During the breeding season, the breeding suitability of all mares intended for breeding must be assessed. In addition to the gynaecological examination, this also includes a microbiological examination of cervical or endometrial swabs.
It is recommended – as demanded by most stallion owners anyway – to also examine mares that are not suspicious, because even mares without any clinical signs can be infected with pathogenic agents.
It is absolutely necessary to perform a bacteriological examination of swab samples from mares with clinical signs, for example if they had a stillbirth or if they come up barren after being bred, if they show abnormalities in the clinical examination or if they had difficulty foaling last time or if they have had repeat breeding more than once in the current breeding season.
It is recommended to start testing the breeding hygiene early, before the start of the breeding season. This way, it is possible to also get infected animals into good condition for breeding without losing valuable time. If the result of a swab test is positive, treatment should be carried out before covering. Treatment success can be verified by a second bacteriological examination at the earliest 10 days after the end of the treatment. If the follow-up examination and the clinical picture show no signs, the next oestrus can be used for covering. With good breeding management and under ideal circumstances, all diagnostic and therapeutic procedures will be completed before the breeding season starts.
What needs to be considered when taking the sample:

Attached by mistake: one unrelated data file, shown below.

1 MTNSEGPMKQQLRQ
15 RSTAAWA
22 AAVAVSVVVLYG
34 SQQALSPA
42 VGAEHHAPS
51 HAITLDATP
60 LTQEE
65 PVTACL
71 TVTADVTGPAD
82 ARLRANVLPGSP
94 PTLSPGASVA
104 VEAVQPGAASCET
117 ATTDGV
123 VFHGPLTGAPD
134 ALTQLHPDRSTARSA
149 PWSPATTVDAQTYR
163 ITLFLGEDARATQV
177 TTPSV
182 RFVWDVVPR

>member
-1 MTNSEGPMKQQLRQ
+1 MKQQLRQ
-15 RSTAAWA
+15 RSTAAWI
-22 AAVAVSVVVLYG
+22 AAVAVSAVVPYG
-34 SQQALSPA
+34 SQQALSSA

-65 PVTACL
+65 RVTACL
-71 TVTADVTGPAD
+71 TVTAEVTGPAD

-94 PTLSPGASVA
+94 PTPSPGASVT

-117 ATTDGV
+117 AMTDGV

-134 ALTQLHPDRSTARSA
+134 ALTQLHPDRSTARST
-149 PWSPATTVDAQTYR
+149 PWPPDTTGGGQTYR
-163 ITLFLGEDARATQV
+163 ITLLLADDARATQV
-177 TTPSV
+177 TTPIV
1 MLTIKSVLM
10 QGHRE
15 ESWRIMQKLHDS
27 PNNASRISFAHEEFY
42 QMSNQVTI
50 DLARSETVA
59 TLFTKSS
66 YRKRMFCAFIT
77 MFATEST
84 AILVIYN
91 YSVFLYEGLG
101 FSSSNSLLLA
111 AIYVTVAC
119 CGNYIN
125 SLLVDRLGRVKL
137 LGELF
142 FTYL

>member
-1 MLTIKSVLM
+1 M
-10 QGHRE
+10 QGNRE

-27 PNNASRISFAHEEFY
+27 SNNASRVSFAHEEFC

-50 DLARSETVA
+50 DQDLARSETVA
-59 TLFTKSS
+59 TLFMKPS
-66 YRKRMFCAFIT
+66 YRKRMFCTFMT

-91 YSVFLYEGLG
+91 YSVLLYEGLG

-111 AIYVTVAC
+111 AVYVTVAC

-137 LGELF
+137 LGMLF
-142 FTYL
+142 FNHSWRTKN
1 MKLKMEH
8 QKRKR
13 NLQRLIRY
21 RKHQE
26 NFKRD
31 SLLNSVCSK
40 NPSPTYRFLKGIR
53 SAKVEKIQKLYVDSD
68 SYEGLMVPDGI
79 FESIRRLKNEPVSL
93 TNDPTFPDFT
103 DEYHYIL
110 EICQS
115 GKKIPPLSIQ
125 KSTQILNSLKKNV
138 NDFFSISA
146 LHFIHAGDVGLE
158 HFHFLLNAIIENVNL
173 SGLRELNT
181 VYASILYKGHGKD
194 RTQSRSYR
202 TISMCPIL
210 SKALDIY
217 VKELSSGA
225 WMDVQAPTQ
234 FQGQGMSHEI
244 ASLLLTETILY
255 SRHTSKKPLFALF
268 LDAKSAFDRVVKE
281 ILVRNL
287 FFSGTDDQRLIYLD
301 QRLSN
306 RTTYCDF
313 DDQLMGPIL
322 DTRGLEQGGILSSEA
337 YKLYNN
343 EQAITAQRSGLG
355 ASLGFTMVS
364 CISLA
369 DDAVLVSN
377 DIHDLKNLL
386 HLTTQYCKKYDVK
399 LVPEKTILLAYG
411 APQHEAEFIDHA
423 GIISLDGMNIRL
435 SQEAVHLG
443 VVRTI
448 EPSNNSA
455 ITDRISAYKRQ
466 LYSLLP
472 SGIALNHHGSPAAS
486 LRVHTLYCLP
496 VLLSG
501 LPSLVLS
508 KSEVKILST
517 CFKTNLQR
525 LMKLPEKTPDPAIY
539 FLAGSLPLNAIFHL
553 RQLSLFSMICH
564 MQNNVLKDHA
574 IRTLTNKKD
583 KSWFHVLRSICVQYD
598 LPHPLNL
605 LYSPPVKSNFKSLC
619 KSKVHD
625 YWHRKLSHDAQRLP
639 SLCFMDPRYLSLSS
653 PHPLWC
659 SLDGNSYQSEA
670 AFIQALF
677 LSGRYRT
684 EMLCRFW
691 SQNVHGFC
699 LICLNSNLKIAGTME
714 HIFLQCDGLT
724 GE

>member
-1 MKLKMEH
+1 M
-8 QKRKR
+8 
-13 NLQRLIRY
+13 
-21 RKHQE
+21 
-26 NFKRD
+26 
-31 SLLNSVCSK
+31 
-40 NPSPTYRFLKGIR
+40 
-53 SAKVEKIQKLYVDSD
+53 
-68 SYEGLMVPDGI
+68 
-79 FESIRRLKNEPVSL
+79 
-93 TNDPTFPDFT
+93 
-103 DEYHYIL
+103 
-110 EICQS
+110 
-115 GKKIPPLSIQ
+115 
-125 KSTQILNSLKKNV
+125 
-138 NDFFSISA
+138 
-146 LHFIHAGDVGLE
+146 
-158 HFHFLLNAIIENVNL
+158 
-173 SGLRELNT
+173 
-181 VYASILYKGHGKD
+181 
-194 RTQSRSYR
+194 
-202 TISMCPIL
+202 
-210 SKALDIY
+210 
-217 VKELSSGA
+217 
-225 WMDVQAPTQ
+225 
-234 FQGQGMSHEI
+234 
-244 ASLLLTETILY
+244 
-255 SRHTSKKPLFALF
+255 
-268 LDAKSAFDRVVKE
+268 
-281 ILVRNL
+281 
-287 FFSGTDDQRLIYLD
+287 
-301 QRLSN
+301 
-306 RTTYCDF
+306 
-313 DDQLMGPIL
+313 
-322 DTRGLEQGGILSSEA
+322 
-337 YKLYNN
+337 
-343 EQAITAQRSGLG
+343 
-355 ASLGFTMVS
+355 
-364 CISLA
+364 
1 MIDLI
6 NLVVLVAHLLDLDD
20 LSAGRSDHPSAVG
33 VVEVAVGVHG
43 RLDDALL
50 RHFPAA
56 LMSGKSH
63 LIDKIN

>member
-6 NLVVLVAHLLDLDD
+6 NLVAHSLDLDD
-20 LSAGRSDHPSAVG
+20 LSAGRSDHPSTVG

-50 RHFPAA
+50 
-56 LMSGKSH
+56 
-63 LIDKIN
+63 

Before taking the swab, always exclude a pregnancy! The ideal time is during oestrus when the cervix is open.
Sample collection should be carried out using a speculum and swab collection systems in which the swab is protected from contamination by two plastic covers. This prevents contamination of the swab with pathogens from the external genital area.
A clean sampling technique is essential for obtaining interpretable results!
After sample collection, the swab should be immediately transferred to a transport medium.
Arrival at the laboratory:
For bacteriological culture, the swab is spread on a blood agar plate as universal culture medium and on a selective medium for gram-negative bacteria. In addition, the swab is placed in a liquid enrichment medium. The culture media are incubated at 36 °C and evaluated after about 24 h. If no growth is visible yet, the plates are examined again after another 24 h. The enrichment medium that was incubated overnight is spread on agar plates as well, which are also evaluated after an incubation period of 24 h. Thanks to the enrichment process, it is also possible to detect sensitive or previously damaged bacteria.
Pathogen differentiation is based on culture morphology, biochemical methods and MALDI-TOF (matrix-assisted laser desorption/ ionisation time-of-flight mass spectrometry). If pathogens are found that are relevant to breeding hygiene, an antibiogram is performed using the microdilution method. If other bacteria are present, they will be listed in the findings – however, a resistance test is not automatically carried out. Yet, even pathogens classified as apathogenic in breeding hygiene, e.g. some Enterobacteriaceae, can play a role in mares with clinical signs. In these cases, it is important to state the existing disease/ symptoms on the submission form and to select a bacteriological examination if an antibiogram is needed in any case.